Tell us a bit about yourself.
I am 39 in September. I sell Big Issue North with my wife. We sell it because this is our job.
Where were you born?
I was born in a caravan in Romania. I am Roma. My parents used to travel with a horse and cart. They used to travel all over the place and my dad would do metalwork, making cups and plates and things, and trade his craft for food.
Did you enjoy your childhood?
To be honest, I did. I miss that childhood. It was freedom, no stress. At night my parents would do a big fire and cook the food that they had managed to get that day. Sometimes we would be outside and see the sky and we would count the stars. It was a lovely childhood but that was our culture. My parents came to the UK in 1999 for a better life and I liked it here and I wanted to settle down. In 2003 my parents were deported but I remained here in the UK. I didn’t want to do any more travelling.
What was that like?
I was still a teenager when they were deported and it was very hard for me. I was in London, and I was begging on the streets and I was homeless. Life on the streets was not easy.
How did you end up in Macclesfield?
There were some bad people in London who took advantage of me. They kept giving me drugs and I owed them money. Then they kept adding interest so I could never pay them back. I was in a gang with some other people on the streets and they were sort of a family for me, but it was a difficult life. I was beaten badly because I didn’t pay some debts on time and I ended up in hospital.
I didn’t want to talk to the police about it because I thought there would be more problems for me, so I decided to run away. I went first to Birmingham and then I came to Manchester. When I arrived here, I was begging on the streets again, but I saw someone selling Big Issue North and I thought I should try and do that. I went to the office and they gave me some free magazines to help me start selling. I started connecting with selling the magazine and I started to love it. For me it was a business.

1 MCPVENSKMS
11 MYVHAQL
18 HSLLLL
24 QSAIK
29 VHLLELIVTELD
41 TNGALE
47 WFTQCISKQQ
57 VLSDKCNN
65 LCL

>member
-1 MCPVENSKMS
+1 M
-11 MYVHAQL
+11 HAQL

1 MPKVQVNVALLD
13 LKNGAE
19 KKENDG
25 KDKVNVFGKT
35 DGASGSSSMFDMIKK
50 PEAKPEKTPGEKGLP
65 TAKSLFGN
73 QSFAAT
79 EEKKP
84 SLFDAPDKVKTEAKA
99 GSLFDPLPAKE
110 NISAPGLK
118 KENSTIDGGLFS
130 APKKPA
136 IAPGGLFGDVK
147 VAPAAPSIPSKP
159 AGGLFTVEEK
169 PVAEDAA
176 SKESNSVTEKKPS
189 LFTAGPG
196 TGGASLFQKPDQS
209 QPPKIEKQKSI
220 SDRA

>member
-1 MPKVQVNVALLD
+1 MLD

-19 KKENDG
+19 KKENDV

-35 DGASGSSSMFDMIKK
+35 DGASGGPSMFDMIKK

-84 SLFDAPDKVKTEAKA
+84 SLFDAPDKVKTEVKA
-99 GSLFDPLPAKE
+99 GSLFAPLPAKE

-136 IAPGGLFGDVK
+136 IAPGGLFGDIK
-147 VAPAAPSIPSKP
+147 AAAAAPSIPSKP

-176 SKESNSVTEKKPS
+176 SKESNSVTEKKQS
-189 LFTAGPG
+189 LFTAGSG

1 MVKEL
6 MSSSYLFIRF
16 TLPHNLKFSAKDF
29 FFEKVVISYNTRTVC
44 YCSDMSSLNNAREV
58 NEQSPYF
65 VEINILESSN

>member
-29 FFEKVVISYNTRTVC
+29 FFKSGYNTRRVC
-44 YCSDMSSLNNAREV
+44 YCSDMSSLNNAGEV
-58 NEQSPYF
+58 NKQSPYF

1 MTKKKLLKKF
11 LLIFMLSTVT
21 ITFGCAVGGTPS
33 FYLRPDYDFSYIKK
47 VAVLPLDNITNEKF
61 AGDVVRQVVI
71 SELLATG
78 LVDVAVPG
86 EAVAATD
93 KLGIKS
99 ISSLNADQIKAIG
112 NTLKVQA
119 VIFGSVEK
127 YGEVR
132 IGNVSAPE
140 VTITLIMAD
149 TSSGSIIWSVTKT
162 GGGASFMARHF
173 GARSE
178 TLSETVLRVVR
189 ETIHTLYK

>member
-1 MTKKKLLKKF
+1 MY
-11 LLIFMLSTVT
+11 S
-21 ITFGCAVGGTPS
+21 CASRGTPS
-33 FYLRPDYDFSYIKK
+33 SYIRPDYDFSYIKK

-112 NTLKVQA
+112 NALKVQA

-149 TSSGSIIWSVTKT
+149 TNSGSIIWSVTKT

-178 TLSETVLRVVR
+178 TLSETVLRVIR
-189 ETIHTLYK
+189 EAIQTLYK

After some time in the city centre, I was offered a pitch in Macclesfield. And because I was working, I could rent a place and at last I had a roof over my head and then I met my wife and so my life started. Now I have a family. Big Issue North has helped me so much. It has given me hope.
Would you ever do a different job?
I have applied for a lot of different jobs. The problem is that I have never been to school because we used to travel from place to place. My spoken English is good – I learnt it on the streets – but my reading and writing is not so good and my maths is not good either. I realised when we came to the UK that going to school is important and that if you have an education then life will be easier for the future.
How is life now?
Now life is good though we have problems with the house we are renting. The landlord has sold it and we have to move out, but we do not have anywhere to go. To rent a new house is so expensive. People want things like six months’ rent in advance! We have done an application to the council to get a house and I hope we will hear something soon. But my wife and I work hard for our children now, so that they can have a better life. And my children are well educated and are doing well at school so that is good.
Do you still keep in touch with your parents?
I don’t know where they are. They are still travelling. One day I hope my children will meet them.
Do you have a message for your customers?
I just want to thank everyone for supporting the magazine. Every time they buy a magazine from me, they are helping me and my family.